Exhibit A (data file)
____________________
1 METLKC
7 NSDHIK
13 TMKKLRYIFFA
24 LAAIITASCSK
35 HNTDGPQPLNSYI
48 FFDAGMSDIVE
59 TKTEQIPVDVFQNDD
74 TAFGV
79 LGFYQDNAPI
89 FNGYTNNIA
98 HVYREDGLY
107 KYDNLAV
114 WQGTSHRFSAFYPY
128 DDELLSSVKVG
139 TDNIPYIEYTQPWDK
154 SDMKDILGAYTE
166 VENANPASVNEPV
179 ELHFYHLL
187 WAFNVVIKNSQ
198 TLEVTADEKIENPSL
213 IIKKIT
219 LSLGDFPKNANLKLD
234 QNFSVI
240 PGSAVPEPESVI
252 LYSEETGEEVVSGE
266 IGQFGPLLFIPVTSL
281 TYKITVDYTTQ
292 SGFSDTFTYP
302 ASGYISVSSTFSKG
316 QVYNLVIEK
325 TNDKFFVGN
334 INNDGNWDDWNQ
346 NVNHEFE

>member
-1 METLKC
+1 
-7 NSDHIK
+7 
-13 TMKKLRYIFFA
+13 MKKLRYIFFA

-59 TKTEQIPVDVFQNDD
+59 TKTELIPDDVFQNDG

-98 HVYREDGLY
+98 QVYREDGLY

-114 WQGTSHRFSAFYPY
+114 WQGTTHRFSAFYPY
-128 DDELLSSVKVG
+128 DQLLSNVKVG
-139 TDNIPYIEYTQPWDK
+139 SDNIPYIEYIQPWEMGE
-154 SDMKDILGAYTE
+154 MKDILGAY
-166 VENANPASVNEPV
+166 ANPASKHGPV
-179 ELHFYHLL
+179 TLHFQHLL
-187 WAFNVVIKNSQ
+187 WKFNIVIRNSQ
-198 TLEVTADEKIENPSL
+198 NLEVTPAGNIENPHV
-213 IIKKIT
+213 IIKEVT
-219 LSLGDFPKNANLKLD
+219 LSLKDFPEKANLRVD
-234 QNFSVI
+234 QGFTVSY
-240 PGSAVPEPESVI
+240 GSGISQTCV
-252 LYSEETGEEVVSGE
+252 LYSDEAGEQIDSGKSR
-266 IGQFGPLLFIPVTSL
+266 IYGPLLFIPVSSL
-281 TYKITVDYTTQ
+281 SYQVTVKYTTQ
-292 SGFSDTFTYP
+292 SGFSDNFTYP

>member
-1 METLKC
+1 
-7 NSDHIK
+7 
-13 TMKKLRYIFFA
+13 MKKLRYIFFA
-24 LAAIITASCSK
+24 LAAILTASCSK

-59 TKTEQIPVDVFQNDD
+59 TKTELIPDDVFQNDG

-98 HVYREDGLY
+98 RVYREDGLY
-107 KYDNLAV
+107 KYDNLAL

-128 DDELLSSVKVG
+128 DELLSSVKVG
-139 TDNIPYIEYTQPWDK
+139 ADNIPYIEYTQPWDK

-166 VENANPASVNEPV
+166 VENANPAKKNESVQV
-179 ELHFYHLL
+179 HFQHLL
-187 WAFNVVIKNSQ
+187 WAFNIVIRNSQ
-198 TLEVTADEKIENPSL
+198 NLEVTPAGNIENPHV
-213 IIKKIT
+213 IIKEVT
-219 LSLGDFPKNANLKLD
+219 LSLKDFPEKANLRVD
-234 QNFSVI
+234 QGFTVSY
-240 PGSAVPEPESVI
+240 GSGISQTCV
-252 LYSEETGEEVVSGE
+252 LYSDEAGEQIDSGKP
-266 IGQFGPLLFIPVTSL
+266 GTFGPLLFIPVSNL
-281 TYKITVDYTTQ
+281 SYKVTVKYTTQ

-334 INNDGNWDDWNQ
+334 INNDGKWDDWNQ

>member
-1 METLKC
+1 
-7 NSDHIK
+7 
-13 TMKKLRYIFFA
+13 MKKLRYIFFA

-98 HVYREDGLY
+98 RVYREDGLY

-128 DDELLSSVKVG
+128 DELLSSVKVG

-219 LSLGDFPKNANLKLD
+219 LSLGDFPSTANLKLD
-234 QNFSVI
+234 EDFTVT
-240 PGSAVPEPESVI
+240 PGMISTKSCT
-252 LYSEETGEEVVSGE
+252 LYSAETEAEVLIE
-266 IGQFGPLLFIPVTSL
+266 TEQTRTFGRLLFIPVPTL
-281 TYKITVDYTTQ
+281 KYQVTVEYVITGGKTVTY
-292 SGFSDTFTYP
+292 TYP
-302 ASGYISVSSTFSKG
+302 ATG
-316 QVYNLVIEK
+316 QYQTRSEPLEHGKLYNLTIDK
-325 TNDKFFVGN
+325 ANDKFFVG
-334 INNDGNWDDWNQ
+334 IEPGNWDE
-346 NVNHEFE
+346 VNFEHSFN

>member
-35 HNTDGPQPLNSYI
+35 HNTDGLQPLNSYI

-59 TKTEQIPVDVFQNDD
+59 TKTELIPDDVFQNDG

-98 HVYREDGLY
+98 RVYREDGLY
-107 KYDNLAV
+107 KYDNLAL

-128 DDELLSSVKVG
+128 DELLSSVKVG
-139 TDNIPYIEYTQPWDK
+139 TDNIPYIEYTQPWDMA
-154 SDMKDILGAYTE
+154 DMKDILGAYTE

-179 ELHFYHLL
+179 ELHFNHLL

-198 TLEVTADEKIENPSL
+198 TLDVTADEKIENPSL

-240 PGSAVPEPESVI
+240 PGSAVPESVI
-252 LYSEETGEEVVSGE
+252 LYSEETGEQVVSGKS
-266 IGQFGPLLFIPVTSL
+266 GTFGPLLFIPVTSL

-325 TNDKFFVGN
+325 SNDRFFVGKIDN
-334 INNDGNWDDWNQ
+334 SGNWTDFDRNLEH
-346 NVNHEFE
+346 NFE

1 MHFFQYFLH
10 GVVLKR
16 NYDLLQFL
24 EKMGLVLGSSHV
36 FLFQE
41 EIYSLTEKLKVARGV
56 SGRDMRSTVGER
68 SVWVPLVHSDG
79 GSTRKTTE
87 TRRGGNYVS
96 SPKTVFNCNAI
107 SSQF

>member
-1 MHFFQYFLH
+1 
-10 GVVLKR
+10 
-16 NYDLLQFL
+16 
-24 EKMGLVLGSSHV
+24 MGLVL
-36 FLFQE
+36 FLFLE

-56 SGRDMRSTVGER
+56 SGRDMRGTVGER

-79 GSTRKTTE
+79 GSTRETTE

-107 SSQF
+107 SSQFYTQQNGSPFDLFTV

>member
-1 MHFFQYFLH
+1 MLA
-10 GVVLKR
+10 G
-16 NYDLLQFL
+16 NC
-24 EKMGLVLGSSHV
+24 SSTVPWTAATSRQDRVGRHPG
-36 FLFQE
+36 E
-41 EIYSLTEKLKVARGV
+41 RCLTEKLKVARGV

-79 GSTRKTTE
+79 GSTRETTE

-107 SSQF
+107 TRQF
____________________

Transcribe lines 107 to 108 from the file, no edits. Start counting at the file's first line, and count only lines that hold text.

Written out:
+219 LSLKDFPEKANLRVD
-234 QNFSVI